If you’ve not exercised before, or have slipped into a more sedentary lifestyle, it’s never too late to do something about it and the best news is, you’ll be able to enjoy the health benefits of exercise no matter your age.  

Staring says the key to getting started is to pick something you enjoy:  

“I’ve often heard people tell me, ‘I need to start running.’ When I ask them if they enjoy running, the reply is often, ‘No, actually I can’t stand it.’ 

“When you are starting to exercise, don’t fall into the trap of starting something solely because you’ve heard you should do it. Start with activities you like doing the most. 

“If walking is an activity you enjoy, start with that. If you’re a fan of beach holidays, perhaps swimming is a good choice. By starting with something you enjoy, you’re on your way to a habit you can maintain.” 

Top tips for exercising

Staring has the following tips to help you stick to your new habits:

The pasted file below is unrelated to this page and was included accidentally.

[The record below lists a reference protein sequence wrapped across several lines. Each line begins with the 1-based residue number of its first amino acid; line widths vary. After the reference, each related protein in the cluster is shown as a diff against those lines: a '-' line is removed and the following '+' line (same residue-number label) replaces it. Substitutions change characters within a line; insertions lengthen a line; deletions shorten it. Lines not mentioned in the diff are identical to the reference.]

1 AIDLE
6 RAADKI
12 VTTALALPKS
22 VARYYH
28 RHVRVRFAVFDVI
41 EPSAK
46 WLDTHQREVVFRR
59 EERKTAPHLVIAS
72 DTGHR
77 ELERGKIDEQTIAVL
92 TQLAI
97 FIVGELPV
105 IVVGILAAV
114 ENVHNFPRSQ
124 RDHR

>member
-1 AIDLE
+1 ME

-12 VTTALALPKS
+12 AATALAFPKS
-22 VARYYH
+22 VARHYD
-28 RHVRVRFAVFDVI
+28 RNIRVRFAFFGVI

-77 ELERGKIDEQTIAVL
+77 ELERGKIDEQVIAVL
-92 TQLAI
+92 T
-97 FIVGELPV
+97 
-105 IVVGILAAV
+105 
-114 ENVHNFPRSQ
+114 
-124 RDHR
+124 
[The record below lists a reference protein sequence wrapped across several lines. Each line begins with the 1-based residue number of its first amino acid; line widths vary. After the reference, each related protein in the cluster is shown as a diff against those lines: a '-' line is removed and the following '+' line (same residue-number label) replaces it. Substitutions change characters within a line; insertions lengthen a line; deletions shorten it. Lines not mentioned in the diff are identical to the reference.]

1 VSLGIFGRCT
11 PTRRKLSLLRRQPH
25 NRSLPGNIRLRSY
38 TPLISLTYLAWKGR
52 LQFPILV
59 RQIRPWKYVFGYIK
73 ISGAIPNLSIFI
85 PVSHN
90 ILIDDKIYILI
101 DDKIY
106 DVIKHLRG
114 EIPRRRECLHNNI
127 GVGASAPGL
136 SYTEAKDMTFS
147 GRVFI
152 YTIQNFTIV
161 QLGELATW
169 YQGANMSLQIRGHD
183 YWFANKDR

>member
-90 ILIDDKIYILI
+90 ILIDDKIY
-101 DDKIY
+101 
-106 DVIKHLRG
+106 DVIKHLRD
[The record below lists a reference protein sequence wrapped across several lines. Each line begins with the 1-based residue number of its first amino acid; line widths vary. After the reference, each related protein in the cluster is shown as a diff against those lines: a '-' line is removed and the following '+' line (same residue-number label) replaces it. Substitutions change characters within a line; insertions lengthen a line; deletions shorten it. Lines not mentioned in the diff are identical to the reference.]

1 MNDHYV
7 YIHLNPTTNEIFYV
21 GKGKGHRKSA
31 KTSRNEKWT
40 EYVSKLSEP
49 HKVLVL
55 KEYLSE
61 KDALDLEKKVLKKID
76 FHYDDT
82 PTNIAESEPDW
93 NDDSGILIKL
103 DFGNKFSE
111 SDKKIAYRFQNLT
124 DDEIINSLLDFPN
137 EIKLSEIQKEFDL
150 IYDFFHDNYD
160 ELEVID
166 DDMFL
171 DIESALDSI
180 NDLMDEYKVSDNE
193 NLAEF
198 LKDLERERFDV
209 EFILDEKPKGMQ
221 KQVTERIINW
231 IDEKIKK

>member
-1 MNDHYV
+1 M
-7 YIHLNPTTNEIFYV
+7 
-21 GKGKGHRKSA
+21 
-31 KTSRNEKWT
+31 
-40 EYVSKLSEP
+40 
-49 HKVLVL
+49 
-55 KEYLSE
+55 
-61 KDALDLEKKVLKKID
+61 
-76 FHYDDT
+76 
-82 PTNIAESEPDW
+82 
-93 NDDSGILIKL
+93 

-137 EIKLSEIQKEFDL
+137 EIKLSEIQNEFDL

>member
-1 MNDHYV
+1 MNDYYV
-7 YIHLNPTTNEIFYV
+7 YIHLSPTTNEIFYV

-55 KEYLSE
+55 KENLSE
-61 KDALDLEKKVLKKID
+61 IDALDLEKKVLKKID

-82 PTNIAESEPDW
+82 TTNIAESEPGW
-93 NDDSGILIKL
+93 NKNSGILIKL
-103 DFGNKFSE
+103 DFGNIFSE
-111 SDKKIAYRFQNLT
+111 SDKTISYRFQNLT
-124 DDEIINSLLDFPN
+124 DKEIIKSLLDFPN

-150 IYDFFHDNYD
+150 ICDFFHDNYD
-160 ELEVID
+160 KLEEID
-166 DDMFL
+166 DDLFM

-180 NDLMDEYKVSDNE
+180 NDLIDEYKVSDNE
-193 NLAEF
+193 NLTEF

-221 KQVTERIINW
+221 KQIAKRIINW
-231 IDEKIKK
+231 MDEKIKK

• Build on small wins – a 10-minute walk is better than no walk at all. Start with that and go from there.  
  • Block dates and times you can exercise into your calendar.  
  • Set yourself small benchmarks and reward yourself when you reach them.  
  • Don’t compare yourself to others.  
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Becky Fuller

Written by Becky Fuller she/her

Updated:

Becky Fuller is a fully qualified Personal Trainer, specialising in strength and conditioning for over 50s. Becky’s focus is helping people to become stronger both in body and mind, and to move well without pain. Becky also has many years’ experience working as a freelance journalist, writing for a wide variety of publications such as Screen Rant, Geek Feed, and Daily Actor. She also regularly reviews theatre productions for UKTW.